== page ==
Ed. note: The Asia Chronicles column is authored by Kinney Recruiting. Kinney has made more placements of U.S. associates, counsels and partners in Asia than any other recruiting firm in each of the past seven years. You can reach them by email: email@example.com.
It’s that time of year again when JDs are starting to apply for 2L summer jobs and 2L summers are deciding which practice area to focus on.
For those JDs with an interest in potentially lateraling to or transferring to Asia in the future, please feel free to reach out to Kinney for advice on firm choices, interviewing and practice choices, relating to future marketability in Asia, or for a general discussion on your particular Asia markets of interest. This is of course a free of cost service for those who some years in the future may be our future industry contacts or perhaps even clients.
For some years now Kinney’s Asia head, Evan Jowers, has been formally advising Harvard Law students with such questions, as the Asia expert in Harvard Law’s “Ask The Experts Market Program” each summer and fall, with podcasts and scheduled phone calls. This has been an enjoyable and productive experience for all involved.
If you are considering a virtual law practice, you know that many of today’s solo firms started that way. But why are established, multi-attorney law firms going virtual?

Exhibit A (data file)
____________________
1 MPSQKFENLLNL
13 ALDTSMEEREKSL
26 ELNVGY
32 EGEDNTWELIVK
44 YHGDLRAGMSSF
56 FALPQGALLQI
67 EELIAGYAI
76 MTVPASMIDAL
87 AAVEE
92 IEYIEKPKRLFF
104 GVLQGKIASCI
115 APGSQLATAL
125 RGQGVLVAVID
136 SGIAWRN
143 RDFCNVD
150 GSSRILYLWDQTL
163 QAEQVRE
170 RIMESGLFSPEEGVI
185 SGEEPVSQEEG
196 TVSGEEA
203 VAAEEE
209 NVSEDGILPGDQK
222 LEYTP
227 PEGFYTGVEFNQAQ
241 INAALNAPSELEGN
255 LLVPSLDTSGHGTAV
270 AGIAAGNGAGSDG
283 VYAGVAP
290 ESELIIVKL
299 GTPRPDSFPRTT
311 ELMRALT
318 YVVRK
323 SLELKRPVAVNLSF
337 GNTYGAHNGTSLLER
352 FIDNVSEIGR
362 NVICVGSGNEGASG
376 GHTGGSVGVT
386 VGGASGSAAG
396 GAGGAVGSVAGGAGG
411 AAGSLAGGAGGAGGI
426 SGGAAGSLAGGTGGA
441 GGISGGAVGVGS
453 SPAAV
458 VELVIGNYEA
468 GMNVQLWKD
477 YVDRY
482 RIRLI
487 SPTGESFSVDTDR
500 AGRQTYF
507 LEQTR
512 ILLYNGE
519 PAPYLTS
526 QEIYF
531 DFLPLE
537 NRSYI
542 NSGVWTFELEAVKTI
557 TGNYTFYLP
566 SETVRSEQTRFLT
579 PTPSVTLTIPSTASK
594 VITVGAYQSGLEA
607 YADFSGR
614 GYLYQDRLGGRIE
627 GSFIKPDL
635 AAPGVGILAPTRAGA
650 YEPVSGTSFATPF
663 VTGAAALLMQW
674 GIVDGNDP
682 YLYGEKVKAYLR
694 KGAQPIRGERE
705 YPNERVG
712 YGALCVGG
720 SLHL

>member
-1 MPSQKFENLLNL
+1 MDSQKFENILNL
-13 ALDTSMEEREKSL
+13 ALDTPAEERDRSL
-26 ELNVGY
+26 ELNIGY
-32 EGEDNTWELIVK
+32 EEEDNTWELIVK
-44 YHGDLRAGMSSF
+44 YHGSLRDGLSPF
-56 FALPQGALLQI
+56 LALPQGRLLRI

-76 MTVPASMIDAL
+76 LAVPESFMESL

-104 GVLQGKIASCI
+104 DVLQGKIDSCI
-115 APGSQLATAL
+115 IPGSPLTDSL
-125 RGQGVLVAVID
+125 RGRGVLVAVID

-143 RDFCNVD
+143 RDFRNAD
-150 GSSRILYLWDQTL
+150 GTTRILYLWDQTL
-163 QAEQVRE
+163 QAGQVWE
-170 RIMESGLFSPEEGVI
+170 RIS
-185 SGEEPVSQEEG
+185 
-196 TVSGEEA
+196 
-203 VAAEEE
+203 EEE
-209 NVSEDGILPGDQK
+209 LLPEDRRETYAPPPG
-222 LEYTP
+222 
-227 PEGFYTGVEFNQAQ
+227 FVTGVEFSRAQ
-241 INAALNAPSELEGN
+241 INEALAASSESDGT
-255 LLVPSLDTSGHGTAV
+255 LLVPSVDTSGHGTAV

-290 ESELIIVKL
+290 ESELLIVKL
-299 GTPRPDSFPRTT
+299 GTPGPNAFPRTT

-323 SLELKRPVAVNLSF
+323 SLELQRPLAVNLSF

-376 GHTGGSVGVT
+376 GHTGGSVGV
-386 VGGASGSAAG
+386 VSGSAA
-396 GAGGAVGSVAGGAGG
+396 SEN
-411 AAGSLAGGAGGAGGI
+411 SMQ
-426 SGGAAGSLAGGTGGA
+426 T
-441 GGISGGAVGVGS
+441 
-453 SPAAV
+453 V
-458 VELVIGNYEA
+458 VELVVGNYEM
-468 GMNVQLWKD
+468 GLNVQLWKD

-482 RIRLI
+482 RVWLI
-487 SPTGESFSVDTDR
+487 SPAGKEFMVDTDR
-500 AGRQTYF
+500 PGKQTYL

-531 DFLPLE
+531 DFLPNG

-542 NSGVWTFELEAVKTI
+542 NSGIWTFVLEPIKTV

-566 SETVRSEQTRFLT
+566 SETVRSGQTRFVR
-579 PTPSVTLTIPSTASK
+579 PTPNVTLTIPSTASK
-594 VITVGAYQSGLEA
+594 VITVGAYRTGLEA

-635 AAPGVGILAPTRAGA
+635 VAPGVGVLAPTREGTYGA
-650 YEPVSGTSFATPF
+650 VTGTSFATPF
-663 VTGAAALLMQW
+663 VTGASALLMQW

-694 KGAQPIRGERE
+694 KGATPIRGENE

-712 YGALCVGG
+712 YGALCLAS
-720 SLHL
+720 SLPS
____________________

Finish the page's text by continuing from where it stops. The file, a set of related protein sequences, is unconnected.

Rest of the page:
Many small firms are successfully moving part—or even all—of their practice to a virtual setting. This even includes multi-jurisdictional practice spanning several states and practice areas, although solo and small partnerships are still the largest adopters of virtual law.
Can you do the same? The new article Mobile in Practice, Virtual by Design from author Jared Correia, Esq., explores how mobile technology bring real-life benefits to a small law firm. Read this new article—the next in Thomson Reuters’ Independent Thinking series for small firms—to explore how a mobile practice:
Reduces malpractice risk
Enables you to gather the best attorneys to fit the firm, regardless of each person’s geographic location
Leverages mobile devices and cloud technology to enable on-the-spot client and prospect communication
Transitioning in-house is something many (if not most) firm lawyers find themselves considering at some point. For many, it’s the first step in their career that isn’t simply a function of picking the best option available based on a ranking system.
Unknown territory feels high-risk, and can have the effect of steering many of us towards the well-greased channels into large, established companies.
For those who may be open to something more entrepreneurial, there is far less information available. No recruiter is calling every week with offers and details.
In sponsorship with Betterment, ATL and David Lat will moderate a panel about life in-house and we’ll hear from GCs at Birchbox, Gawker Media, Squarespace, Bonobos, and Betterment. Drinks, snacks, networking, and a great time guaranteed. Invite your colleagues, but RSVP fast, as space is limited.